Released by Diving Bell Records, Anomie Belle’s full length debut Flux marks the introduction of a possibly paradigm shifting artist. Her ten song effort marries a wide variety of musical elements, including trip hop, electronica, and classical, with pop song structures and an unshakable ear for melody. The production, tasked with the job of capturing a pletheroa of varying musical elements, does a fantastic job of rendering her material in a spectacularly balanced fashion – no single element, even Belle’s voice, is highlight over the others at the ultimate expense of the whole composition. Instead, there’s a cinematic quality presiding over the material that’s hard to ignore.
“Saturday Gives” opens Flux on a compelling, quasi-classical note. It isn’t every composer or performer who can bring strings and electronica together with such seamless success, but Belle makes it sound easy here. It’s a great curtain opener to the album. “Right Way” dives headlong into the album’s strongest trip hop/dance characteristics. It brings an attention grabbing tempo together with inventive electronica and a suggestive, groove-oriented vocal that underscores the song’s late night atmospherics. The percolating “As We Are” comes from a similar place sonically and its pulsing electronica sheen, gurgling beats, and solid construction. Everything here fits tightly together/ The album’s lead off release, “Lovers”, swells and regresses with the listener with flourishes of electronica bubbling out of the mix before retreating again. It creates a mood of rising and falling emotions and a heated late night feel it shares with the earlier song “As We Are”.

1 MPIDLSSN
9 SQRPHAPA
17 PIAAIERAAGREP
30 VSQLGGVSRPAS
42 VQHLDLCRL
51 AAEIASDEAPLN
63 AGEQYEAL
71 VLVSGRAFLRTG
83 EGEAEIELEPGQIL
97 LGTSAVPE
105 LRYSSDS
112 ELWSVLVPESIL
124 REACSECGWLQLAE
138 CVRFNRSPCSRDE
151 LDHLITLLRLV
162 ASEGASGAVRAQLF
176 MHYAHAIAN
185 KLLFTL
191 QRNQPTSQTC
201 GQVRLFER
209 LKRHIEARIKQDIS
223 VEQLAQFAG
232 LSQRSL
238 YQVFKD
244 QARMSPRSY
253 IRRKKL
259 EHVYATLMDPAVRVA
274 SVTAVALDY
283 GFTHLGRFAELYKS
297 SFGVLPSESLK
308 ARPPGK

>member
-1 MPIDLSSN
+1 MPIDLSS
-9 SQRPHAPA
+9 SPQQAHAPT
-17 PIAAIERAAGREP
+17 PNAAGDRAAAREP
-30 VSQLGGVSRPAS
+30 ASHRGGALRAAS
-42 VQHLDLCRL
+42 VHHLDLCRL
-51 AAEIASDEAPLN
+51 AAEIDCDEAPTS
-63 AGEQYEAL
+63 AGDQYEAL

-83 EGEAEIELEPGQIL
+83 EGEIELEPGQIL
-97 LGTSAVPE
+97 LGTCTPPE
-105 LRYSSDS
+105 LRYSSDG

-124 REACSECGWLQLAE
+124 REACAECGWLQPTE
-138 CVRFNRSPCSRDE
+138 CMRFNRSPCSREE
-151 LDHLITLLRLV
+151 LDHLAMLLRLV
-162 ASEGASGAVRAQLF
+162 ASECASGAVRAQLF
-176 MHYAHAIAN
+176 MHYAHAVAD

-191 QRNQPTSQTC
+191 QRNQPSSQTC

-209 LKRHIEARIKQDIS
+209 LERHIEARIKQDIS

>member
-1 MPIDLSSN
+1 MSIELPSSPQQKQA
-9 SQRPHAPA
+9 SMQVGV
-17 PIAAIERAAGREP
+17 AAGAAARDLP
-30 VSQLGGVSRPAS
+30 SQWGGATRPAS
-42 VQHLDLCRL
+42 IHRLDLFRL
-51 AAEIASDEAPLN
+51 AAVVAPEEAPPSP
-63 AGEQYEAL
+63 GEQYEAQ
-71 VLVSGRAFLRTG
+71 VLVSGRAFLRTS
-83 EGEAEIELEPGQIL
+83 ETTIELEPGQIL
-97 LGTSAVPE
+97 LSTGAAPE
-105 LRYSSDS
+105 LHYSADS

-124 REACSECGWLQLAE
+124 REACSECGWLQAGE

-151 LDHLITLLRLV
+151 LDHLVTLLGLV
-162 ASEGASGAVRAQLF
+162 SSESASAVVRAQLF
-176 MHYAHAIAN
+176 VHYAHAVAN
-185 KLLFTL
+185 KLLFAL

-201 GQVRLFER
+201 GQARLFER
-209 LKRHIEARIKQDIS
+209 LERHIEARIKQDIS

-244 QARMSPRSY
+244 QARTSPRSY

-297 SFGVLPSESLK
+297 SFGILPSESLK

Another high point comes with the song “As Summer Bleeds Daylight”. This returns Belle to a more consciously artistic pose, less concerned with beats and physically provoking listeners, instead opting for a more considered and nuanced development. The track “Tumult” goes full bore into electronica territory, retaining strong melodic value throughout, but avoids lapsing into the trip hop and dance music inclinations of earlier songs. “Beneath” confronts issues of identity that form much of the album’s thematic basis and the musical treatment continues pursuing electronica ends while showing a much more expansive vision than on the preceding track. The vocal and electronica strengths of “Merla” are perfectly orchestrated and create great tension bristling against one another as they do. Belle’s vocal here is particularly satisfying. “We Let Ourselves In” returns the album to the principles embodied in its second and third songs without ever immersing itself completely in trip hop tropes. The lightly soulful edge in the song helps make it an ideal closer for the album and Belle accentuates it with his wonderfully emotive vocal. Few albums are more focused on breaking through barriers to find a new voice than this one. The most impressive thing about Belle’s creativity is its fearlessness – she is absolutely willing to try anything once and never sounds uncertain at all about the outcomes. This gambler’s attitude results in a release full of sincerity but, perhaps most importantly, a fierce and uncompromising spirit. Flux is one of the year’s most interesting releases.